Malabar Exercise involving India, Japan, US and Australia culminates in seas off Japan


The 26th edition of the multinational maritime exercise 'Malabar 22' culminated in the seas off Japan on 15th November. Hosted by the Japanese Maritime Self-Defence Force (JMSDF), this edition of Malabar also marked the 30th anniversary of the maritime exercise. The exercise began in 1992, as a bilateral exercise between the Indian Navy and the US Navy. Later, the exercise gained further prominence with the joining of navies of Australia and Japan.

For a period of five days, the sea-phase of Malabar 22 was conducted near Yokosuka, Japan and witnessed live weapon firings, surface, anti-air and anti-submarine warfare drills and tactical procedures. Another highlight of the sea phase was the conduct of 'War at Sea' exercise, which enabled all four navies to consolidate interoperability and hone tactical skills.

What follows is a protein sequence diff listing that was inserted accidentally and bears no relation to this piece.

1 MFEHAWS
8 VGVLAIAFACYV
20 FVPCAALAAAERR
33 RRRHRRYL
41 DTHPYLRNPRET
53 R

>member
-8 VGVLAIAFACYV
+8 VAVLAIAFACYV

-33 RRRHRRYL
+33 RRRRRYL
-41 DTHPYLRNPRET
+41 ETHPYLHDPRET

Glimpses from #MALABAR22 ,a multinational maritime exercise involving @indiannavy @USNavy @jmsdf_pao_eng @Australian_Navy

11 ships incl a #nuclear -powered aircraft carrier, 4 P8 long-range surveillance aircraft, fighters, helos, & 2 suba in action off #yokosuka #Japan #Navy

The Indian Navy was represented by Eastern Fleet ships INS Shivalik and Kamorta, led by Rear Admiral Sanjay Bhalla, Flag Officer Commanding, Eastern Fleet. In total, there were eleven surface ships, including a nuclear-powered aircraft carrier with its integral air elements. Four long-range maritime patrol aircraft, helicopters and two submarines were also part of the exercise. 

Apart from operational drills and exercises, the bilateral logistics support agreements between the participating countries were validated during this edition of exercise Malabar. It also involved exchange of 'Sea Riders' between various participating ships. 'Sea Riders' is a nautical term that refers to the practice of Officers and sailors from one ship, sailing on another vessel (of a foreign country) during the exercise, in order to exchange best practices.